Peace Corps service is not without real risks, as these two tragedies demonstrate.
CBS4News in Denver, Colorado reported on the death of PCV Cody Oser in Panama, recently.
Cody Oser was an Engineering Graduate of Colorado State University. Oser’s father, Steven, tells CBS4 there is “absolutely no foul play.”His son’s body was found in the shallow water of a creek.
“He was going down by a river and going across some boulders and he slipped,” said his father.”
In a news release, acting Peace Corps director Sheila Crowley said, “His impressive engineering skills made him stand out as a volunteer because he dedicated himself to working with communities around the world to find solutions to their technological needs. His passing is a profound loss for the Peace Corps community as we mourn along with his family and friends.”
The news report concluded: “The family is already starting an effort with their own money to create a scholarship for engineers in his name at CSU with the assistance of the Broomfield Foundation.”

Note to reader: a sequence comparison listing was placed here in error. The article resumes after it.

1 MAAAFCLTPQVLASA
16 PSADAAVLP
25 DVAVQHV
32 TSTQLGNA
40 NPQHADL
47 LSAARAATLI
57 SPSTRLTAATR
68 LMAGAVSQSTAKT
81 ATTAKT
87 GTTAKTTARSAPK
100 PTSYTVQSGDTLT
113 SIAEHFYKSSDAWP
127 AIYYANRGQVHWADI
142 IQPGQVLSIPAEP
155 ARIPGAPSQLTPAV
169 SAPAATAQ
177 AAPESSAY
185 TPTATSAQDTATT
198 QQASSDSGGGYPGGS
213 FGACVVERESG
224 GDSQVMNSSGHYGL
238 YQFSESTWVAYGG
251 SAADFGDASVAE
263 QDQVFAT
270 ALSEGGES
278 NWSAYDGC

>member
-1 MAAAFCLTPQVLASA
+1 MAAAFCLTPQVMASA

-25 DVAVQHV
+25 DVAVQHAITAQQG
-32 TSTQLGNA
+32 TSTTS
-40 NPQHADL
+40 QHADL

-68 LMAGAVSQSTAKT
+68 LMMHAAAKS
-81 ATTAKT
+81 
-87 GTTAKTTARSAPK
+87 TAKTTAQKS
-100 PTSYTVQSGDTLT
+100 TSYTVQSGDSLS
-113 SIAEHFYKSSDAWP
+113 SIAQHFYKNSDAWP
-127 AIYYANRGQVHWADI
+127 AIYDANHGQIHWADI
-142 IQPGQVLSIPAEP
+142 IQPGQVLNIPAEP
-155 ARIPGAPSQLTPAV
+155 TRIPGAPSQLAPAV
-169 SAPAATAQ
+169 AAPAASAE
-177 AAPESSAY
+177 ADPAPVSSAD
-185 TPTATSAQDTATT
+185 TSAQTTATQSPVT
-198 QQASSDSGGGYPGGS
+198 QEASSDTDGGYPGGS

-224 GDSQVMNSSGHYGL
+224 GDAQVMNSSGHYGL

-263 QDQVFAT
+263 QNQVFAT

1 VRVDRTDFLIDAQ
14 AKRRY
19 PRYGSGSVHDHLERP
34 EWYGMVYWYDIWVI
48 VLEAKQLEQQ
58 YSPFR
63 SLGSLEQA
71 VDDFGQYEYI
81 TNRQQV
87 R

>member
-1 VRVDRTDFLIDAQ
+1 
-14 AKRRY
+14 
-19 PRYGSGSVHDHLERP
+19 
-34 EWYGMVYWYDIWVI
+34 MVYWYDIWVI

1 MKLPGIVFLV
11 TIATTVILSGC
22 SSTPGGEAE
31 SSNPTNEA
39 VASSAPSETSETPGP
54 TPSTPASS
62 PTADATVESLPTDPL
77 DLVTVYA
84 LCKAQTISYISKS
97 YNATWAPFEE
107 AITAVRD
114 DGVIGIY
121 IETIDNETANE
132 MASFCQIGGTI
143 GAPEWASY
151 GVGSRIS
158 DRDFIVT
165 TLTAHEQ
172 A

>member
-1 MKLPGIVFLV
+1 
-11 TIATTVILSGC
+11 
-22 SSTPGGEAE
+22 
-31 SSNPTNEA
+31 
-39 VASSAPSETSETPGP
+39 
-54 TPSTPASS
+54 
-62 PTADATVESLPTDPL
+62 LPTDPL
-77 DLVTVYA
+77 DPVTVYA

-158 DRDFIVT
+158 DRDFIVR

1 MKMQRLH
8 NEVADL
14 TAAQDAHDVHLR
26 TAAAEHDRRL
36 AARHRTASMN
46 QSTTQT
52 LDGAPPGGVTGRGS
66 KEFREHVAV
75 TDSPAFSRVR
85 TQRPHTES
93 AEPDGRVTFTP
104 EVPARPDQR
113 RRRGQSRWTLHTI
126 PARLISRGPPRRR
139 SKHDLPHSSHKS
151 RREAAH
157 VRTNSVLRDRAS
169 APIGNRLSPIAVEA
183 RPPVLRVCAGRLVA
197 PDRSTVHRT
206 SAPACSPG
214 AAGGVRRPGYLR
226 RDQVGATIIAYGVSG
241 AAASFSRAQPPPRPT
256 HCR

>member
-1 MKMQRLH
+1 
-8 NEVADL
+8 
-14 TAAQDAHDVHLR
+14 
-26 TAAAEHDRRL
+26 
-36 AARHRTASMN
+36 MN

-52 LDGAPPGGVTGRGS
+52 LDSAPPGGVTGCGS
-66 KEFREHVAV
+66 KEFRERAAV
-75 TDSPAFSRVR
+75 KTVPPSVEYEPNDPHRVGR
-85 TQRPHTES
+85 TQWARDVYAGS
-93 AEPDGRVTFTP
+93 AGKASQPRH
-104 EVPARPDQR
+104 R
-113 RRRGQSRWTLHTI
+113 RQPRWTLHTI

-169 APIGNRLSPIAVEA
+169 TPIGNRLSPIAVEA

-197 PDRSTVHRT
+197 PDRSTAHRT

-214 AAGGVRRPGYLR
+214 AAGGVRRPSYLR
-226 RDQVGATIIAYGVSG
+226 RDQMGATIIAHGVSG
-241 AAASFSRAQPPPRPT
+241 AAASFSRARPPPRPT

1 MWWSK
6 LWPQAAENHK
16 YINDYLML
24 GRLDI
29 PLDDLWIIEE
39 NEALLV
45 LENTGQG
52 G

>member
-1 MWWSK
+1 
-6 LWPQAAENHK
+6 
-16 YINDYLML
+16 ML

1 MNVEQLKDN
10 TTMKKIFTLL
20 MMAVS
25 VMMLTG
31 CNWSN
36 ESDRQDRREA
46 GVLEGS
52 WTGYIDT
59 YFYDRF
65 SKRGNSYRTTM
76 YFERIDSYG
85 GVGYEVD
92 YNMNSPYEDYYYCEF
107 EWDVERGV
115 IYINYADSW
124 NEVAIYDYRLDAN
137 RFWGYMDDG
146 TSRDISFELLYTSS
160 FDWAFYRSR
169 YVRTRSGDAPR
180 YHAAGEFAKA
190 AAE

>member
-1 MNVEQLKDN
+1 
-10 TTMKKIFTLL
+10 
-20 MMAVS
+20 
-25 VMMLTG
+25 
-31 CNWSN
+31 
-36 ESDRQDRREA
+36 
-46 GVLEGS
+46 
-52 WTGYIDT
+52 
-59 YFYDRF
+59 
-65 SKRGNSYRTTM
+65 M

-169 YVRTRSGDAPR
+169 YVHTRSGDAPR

A FEW WEEKS EARLIER, Peace Corps also reported the death of another serving Peace Corps Volunteer, Cameron Burton.
“WASHINGTON, D.C., March 21, 2017 – Acting Peace Corps Director Sheila Crowley is saddened to confirm the death of Peace Corps volunteer Cameron Willia Hali Burton of Glendale, California. Cameron, 25, died in an automobile accident in Malawi on March 20, 2017.
“Cameron’s compassion for others and drive to do all she could to make the world a better place are what made her a truly outstanding volunteer,” Acting Director Crowley said. “She was passionate about public health and was wholeheartedly dedicated to working with communities at the grassroots level. I know I speak for the entire Peace Corps family when I say we are devastated that her promising life was cut short. Our hearts go out to Cameron’s family and friends.”